Multifaceted Role of Heat Stress Proteins in the Kidney

  • Andrea Havasi
  • Jonathan M. Gall
  • Steven C. BorkanEmail author
Part of the Heat Shock Proteins book series (HESP, volume 5)


The kidney represents an ideal “laboratory” for assessing the role of physiologic stresses on stress proteins. This organ is equally well suited for assessing the protective effects of stress proteins against known renal insults. As a metabolically active organ that operates on the brink of “hypoxic disaster” and is capable of concentrating therapeutic agents to levels far higher than present in the circulation, the kidney is vulnerable to diverse stressors that include oxygen deprivation, ischemia, and nephrotoxin. Stress proteins exert potent stabilizing effects on epithelial cell architecture that represent reversible or “sublethal injury.” Stress proteins also promote cell survival, partly by interrupting the apoptotic pathway that contributes to organ failure. HSPs target different checkpoints in the cell death pathway, often utilizing distinct functional domains within a single HSPs to exert multiple cytoprotective effects. In sharp contrast to their protective effects in the intracellular milieu, recent evidence shows that HSPs in the extracellular compartment are pro-inflammatory. Given the relative paucity of treatments available to prevent injury or promote renal recovery, manipulation of endogenous stress proteins represents a promising arena for defining new approaches to nephrologic problems that contribute to substantial human morbidity and mortality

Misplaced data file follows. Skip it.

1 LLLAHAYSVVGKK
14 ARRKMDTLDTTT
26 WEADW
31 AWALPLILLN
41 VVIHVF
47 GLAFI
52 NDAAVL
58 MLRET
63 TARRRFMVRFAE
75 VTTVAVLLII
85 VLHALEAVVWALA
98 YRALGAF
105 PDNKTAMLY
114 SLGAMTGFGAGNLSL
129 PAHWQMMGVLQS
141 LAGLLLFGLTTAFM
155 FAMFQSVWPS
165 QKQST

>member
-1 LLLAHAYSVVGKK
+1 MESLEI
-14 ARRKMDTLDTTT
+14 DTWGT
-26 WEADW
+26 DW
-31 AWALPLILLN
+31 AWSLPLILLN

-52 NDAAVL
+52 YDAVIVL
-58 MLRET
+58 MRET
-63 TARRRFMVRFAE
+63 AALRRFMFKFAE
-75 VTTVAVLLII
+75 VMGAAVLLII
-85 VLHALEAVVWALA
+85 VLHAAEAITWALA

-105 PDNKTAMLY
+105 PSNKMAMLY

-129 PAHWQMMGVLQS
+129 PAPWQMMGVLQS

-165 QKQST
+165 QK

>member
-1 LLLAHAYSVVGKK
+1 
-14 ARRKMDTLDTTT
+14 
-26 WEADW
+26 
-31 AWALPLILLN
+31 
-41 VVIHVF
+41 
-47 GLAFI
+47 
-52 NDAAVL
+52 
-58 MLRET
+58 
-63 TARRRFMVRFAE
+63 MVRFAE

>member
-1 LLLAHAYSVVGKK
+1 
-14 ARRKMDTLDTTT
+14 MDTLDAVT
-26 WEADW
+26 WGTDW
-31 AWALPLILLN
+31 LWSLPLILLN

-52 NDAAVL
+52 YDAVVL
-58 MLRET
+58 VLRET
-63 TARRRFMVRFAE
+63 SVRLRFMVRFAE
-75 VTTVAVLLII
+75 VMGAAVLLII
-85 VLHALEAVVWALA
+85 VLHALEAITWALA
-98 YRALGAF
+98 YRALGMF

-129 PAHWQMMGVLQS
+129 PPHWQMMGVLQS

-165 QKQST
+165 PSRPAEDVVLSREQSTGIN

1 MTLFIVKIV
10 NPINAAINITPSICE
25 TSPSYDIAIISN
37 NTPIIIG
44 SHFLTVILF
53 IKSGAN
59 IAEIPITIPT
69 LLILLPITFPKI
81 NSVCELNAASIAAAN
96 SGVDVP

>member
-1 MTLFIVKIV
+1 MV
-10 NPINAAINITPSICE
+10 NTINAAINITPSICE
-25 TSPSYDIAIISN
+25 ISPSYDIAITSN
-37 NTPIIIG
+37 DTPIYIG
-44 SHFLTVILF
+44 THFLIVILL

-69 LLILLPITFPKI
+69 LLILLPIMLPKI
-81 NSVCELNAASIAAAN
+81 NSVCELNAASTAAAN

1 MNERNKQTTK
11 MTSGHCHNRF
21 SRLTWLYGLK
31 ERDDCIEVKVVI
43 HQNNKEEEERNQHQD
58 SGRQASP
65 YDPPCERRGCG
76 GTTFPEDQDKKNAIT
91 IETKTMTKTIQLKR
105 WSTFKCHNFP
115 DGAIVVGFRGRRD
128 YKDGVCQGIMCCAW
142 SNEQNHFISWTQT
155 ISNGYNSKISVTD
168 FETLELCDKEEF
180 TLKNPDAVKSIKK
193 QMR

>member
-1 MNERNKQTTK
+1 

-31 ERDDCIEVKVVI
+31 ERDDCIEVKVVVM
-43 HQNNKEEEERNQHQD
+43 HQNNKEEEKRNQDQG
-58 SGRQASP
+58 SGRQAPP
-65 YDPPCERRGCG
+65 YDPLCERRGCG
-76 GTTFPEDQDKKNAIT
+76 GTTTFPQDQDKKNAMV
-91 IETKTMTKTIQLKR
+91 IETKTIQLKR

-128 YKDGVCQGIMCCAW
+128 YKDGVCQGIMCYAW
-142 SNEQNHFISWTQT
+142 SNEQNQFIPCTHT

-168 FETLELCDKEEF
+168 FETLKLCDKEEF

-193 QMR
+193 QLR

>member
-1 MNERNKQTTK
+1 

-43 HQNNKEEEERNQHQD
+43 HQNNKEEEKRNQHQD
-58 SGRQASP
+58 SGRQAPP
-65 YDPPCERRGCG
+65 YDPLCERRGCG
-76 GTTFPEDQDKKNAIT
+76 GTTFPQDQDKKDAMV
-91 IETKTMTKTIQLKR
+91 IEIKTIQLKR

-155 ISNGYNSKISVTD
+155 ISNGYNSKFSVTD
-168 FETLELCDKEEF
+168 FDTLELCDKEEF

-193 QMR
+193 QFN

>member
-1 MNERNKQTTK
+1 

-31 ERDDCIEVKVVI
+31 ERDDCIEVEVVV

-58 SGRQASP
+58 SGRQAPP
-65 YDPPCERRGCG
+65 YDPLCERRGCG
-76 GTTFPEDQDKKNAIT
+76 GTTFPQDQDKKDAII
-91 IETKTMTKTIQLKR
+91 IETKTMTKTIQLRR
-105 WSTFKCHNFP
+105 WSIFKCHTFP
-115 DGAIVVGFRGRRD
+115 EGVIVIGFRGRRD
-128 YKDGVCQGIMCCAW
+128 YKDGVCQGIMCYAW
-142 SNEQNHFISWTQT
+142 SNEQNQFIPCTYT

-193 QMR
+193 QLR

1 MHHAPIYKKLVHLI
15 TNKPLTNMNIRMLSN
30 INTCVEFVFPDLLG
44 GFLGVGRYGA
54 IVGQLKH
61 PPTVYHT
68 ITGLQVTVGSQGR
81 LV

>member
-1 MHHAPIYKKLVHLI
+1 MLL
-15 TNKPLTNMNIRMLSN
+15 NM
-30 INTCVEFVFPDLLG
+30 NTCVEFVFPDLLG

Apoptosis BCL2 hypoxia ischemia nephrotoxins osmotic stress 



A1 adenosine receptors


apoptosis inducing factor


acute kidney injury


apoptotic volume decrease


blood urea nitrogen


chronic allograft nephropathy


chronic kidney disease


epithelial to mesenchymal transformation




glycogen synthase kinase 3-beta


heat shock element


heat shock factor


heat shock protein




nitric oxide


osmotic response element

PI3 kinase

phosphatidyl inositide 3 kinase


reactive oxygen species


tonicity-responsive enhancer binding protein


urea transporter-A


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Copyright information

© Springer Science+Business Media B.V. 2010

Authors and Affiliations

  • Andrea Havasi
    • 1
  • Jonathan M. Gall
    • 1
  • Steven C. Borkan
    • 2
    Email author
  1. 1.Renal SectionBoston Medical Center, Evans Biomedical Research Center, Boston University School of MedicineBostonUSA
  2. 2.Renal SectionBoston Medical Center, Evans Biomedical Research Center, Boston University School of MedicineBostonUSA

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